New Pitch-Count Rule Violators Face Automatic Forfeiture

By Steve Krah
PBR Indiana Correspondent 

Protecting young athletes is what the Indiana High School Athletic Association had in mind when it followed the National Federation of High School Federations mandate and adopted pitch-count rules for baseball. 

“A health and safety issue is what it’s all about,” IHSAA Assistant Commissioner Phil Gardner said Thursday, Oct. 6, after the IHSAA Executive Committee met and unanimously approved amending Rule 51-4 of the by-laws to reflect specific limits on numbers of pitches and required periods of rest for varsity and sub-varsity levels. 

By making the rule a part of by-laws, it means a hammer could fall on violators. 

“It’s in the rule that it is an automatic forfeiture if you violate the pitch-count rule,” Gardner said. “(The violator) would be expected to report (the violation) to the commissioner and he would decide on any other punishments to be handed out.” 

Before this change, pitchers were restricted in the number of innings they could pitch in a given period of time. Now, it is pitches that will count.  

Gardner saw no real opposition to the old rule and has seen none with the switch. 

“There’s been no push-back,” Gardner said.  

According to an IHSAA release: “No pitcher may throw more than 120 pitches in a varsity level game/calendar day or 90 pitches in a sub‐varsity level game/calendar day. Anyone who throws at least 36 pitches in a varsity contest or 26 in a sub‐varsity contest must receive one day of required rest. Additionally, any pitcher who throws more than 60 pitches over two days will be required one day of rest.  

If a pitcher reaches the maximum number of pitches in a pitch count level (see table below), during an at‐bat, the pitcher may complete the at‐bat without moving to the next pitch count level. Any replacement pitcher will have a maximum of 16 warm‐up throws.  

Schools also will be mandated to use a pitch count chart — provided by the IHSAA — for each pitcher on the team and submit updated pitching statistics to their school administrators following each game. The use of an ineligible pitcher in a game shall result in the forfeiture of that game.” 

Craig Trout, head coach of Class 3A state champion Northview, sat in on a committee with IHSAA officials and Indiana High School Baseball Coaches Association members that studied the pitch-count rule. He favors the change and the serious approach.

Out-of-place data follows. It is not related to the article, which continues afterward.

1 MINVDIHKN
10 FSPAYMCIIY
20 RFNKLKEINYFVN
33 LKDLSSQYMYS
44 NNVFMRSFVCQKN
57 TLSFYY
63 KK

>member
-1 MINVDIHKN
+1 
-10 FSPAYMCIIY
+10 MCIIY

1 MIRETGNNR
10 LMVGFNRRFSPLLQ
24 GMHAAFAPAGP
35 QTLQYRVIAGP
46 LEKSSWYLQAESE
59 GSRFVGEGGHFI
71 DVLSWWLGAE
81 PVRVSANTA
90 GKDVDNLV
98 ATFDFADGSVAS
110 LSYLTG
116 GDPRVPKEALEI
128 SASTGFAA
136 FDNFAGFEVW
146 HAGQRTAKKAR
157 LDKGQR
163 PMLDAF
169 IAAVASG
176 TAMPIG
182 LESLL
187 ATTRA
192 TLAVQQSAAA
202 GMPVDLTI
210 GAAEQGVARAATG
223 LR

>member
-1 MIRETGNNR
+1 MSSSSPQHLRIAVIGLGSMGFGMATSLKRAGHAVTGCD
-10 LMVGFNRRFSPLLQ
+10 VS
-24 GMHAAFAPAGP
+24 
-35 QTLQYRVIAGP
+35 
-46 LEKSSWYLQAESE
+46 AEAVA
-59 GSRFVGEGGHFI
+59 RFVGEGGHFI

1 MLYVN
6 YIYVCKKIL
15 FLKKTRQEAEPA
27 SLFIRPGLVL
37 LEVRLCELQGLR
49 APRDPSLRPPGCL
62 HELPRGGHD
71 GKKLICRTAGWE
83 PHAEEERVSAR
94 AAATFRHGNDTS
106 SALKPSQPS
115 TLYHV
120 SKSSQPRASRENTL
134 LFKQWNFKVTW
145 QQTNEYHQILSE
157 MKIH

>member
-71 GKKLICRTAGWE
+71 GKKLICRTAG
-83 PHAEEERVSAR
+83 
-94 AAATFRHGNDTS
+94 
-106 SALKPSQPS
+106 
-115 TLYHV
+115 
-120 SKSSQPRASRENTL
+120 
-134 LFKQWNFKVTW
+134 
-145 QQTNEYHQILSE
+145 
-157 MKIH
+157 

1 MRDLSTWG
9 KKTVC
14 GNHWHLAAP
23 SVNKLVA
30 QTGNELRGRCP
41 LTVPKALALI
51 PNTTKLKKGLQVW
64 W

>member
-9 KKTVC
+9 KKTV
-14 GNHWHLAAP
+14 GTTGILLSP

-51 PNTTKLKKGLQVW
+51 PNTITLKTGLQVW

“It’s not a guideline,” Trout said. “You have to put a harder line on this. We’re talking about player safety. 

“This is definitely a step in the right direction,” Trout said. “We need to make sure as coaches that we are educated on strength and conditioning part of it.” 

Trout notes that actual game pitches are just part of the equation. There are also bullpen tosses, warm-up pitches between innings, pick-off throws and pitches from the previous day or two as well as the intensity of the pitches to consider. 

“Those numbers we don’t get on paper sometimes,” Trout said. “We can say the guy threw a lot more pitches than 100 that day, but it might have been a lot more than that.” 

While the IHSAA will use the 2017 season to work out the bugs of the new system, it is likely to have impacts on how teams develop depth in their pitching staff and some teams will likely “work the count” more in order to raise the pitch count of the opposition. 

“Sometimes this rule will determine the outcome of the game,” Trout said. “But we need to look at the bigger picture. It’s about arm care and safety. You want don’t let a kid lose a kid for a year (with arm trouble) just to win a game.” 

As Providence coach Scott Hornung was leading his team to a Class 2A state title, he was emphasizing quality at-bats while raising the other team’s pitch count.  

Hornung can see an added emphasis on this with the new mandate. 

“Our goal as an offensive team was to have quality at-bats and drive up pitch counts and maybe get into the other team’s bullpen,” Hornung said. 

The veteran of more than two decades as a coach is a fan of the new rule. 

“I’m looking at this as a better opportunity to keep my players safe,” Hornung said. “Why wouldn’t you want to do that to the best of your ability? 

“Coaches that put heart and soul into their teams and athletes won’t be affected by it. They were monitoring pitch counts anyway. We would not pitch a guy 120 pitches and bring them back without adequate rest.” 

Some of his pitchers may have aspirations of pitching beyond high school and Hornung said he does not want to jeopardize that. 

One decision many programs will have is looking at more players as potential pitchers. But with the rules spelled out, Hornung said some of the decision-making has been done for coaches. They can only throw so many pitches and then they have to rest. To do otherwise may be harmful to the pitcher, but it will also be a violation. 

Count Joel Reinebold, head coach at South Bend Clay High School, as an advocate of the change. His staff tracks all pitches — from the bullpen on — for his own pitchers and for opponents. 

“It’s a very overdue thing,” Reinebold said. “In theory, it’s supposed to save kids’ arms, but it’s going to force coaches to develop other players, too. How are they going to apply it? That’s the main thing.” 

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Varsity Pitch Count


1 — 1-35 pitches — 0 days required rest

2 — 36-60 pitches — 1 day required rest

3 — 61-80 pitches — 2 days required rest

4 — 81-100 pitches — 3 days required rest

5 — 101-120-plus pitches — 4 days required rest 

Sub-Varsity Pitch Count


1 — 1-25 pitches — 0 days required rest

2 — 26-60 pitches — 1 day required rest

3 — 36-60 pitches — 2 days required rest

4 — 61-80 pitches — 3 days required rest

5 — 81-90-plus pitches — 4 days required rest